If it sounds harsh, that’s because it is. It’s easy to assume your ‘friends’ wouldn’t do that. But it’s unlikely anyone would turn down a big raise or compromise their leadership because you’ve gone out for a few drinks after work before.
Because of this, getting too attached to the people you work with can be dangerous. They can let you down quickly and walk all over you if it benefits them. But, they could also be holding you back from getting what you want out of your job. You shouldn’t feel obligated to give up a promotion or work harder because your work friend wants the same thing.
You Can Compare Yourself to Others
Not only are you in competition with your co-workers, but you may end up comparing yourself to one another. If you were to find out someone’s salary at work, you could feel slighted that you don’t make as much. Or, they may resent you for what you make if their salary isn’t on par. This can be especially awkward if you both do the same job or hold a similar position. It’s nearly impossible not to compare yourself to others once you know what they’re making.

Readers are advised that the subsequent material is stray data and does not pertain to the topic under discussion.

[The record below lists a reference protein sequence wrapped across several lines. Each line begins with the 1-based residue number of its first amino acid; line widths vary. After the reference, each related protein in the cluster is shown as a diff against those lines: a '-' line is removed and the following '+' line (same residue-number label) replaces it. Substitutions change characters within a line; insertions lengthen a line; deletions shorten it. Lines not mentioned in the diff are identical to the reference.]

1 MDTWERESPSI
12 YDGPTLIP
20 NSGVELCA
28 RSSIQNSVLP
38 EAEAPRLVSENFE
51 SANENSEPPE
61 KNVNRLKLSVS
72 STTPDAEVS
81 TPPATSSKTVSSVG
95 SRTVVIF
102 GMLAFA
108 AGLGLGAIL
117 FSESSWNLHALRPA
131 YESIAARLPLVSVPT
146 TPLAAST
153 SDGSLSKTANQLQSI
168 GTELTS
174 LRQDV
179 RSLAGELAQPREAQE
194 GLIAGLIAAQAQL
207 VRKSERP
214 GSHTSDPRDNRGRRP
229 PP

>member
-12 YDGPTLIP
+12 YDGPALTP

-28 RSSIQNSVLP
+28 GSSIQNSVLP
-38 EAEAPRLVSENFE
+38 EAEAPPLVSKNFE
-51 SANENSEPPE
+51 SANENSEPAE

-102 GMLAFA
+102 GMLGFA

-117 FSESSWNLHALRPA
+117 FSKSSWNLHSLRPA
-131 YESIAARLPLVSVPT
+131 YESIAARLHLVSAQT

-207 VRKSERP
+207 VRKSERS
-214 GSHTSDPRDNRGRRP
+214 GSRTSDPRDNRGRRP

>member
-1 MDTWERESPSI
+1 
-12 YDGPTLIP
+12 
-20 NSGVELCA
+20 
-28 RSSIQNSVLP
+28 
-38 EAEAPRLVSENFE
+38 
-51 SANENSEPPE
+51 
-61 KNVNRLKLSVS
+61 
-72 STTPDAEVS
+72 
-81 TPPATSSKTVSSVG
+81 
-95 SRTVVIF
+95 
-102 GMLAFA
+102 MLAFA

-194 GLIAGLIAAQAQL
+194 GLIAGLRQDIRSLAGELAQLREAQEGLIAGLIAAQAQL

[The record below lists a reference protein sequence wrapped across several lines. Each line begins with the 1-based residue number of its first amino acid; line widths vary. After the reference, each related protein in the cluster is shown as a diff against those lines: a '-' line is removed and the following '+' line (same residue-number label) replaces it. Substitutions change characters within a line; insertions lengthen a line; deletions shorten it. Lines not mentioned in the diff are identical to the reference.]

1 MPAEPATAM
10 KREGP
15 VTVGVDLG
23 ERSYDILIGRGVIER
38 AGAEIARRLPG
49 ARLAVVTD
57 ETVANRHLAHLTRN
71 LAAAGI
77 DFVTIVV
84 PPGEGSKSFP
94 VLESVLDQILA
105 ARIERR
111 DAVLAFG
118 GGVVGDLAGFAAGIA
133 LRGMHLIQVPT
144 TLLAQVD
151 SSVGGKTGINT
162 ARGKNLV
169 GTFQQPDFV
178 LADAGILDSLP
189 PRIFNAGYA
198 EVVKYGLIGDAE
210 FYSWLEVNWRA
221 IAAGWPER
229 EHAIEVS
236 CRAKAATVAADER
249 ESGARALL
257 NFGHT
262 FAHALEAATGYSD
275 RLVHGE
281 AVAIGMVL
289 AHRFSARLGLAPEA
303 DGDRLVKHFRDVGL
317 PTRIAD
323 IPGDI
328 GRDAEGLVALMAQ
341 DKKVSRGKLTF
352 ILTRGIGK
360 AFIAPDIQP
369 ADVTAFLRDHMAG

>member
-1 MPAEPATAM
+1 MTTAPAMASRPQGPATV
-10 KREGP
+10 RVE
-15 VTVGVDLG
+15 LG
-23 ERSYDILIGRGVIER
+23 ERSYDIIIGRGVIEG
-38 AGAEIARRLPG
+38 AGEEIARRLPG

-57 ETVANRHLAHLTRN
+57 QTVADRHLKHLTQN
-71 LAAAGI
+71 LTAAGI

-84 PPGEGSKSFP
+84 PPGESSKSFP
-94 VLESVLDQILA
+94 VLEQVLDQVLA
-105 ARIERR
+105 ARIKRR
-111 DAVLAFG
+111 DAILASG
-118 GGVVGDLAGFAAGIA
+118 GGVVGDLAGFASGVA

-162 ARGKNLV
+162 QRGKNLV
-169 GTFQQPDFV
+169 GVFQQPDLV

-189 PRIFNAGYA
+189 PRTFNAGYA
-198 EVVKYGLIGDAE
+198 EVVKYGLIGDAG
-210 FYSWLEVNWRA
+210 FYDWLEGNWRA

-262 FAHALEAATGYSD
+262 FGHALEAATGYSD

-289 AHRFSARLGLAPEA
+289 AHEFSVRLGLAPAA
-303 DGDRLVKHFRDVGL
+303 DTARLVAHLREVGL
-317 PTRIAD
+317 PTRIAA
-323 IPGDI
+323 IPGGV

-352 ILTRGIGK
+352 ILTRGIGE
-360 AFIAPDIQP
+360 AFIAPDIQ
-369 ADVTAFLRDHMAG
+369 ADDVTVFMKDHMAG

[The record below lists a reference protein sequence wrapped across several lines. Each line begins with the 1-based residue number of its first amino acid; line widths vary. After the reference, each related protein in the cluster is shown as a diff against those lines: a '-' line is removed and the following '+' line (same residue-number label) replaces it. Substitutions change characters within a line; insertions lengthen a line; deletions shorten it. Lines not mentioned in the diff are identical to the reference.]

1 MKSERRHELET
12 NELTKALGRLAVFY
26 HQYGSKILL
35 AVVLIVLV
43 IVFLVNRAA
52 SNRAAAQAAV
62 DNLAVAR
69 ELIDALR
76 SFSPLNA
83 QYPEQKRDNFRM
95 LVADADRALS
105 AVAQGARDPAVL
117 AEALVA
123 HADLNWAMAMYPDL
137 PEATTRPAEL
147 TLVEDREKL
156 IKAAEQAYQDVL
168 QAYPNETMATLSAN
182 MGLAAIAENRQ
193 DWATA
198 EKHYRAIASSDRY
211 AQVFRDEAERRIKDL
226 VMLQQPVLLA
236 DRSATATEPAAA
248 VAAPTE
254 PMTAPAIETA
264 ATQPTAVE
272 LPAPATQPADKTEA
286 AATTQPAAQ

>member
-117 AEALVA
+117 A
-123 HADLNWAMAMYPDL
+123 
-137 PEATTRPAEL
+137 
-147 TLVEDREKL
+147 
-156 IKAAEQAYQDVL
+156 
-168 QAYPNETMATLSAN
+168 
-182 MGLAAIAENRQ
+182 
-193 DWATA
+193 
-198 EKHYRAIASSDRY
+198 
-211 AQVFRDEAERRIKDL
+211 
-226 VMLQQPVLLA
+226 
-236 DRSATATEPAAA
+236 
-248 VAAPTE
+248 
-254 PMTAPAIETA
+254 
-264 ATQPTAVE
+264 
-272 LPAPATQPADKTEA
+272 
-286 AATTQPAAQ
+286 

You might also compare the types of offices you have, benefits, etc. Again, a conversation between co-workers will often turn to work-related topics. Eventually, their own work experiences will be a topic of conversation. If they don’t add up to yours, the imbalance can create problems. This isn’t necessarily anyone’s fault. But, it can create a rift in relationships and an awkward work environment.
Resentment from Others
Let’s say you do have a good friend who works with you. Maybe you’re even close to someone in a position of power. But, if that person sticks up for you or acts differently around you than they do others, your other co-workers could start to feel angry. They may even resent you. It’s easy to feel like someone is getting special treatment in an office. If anyone feels that way about your relationship with a co-worker or manager, it could lead to a lot of problems.
Dealing with Different ‘Types’ of People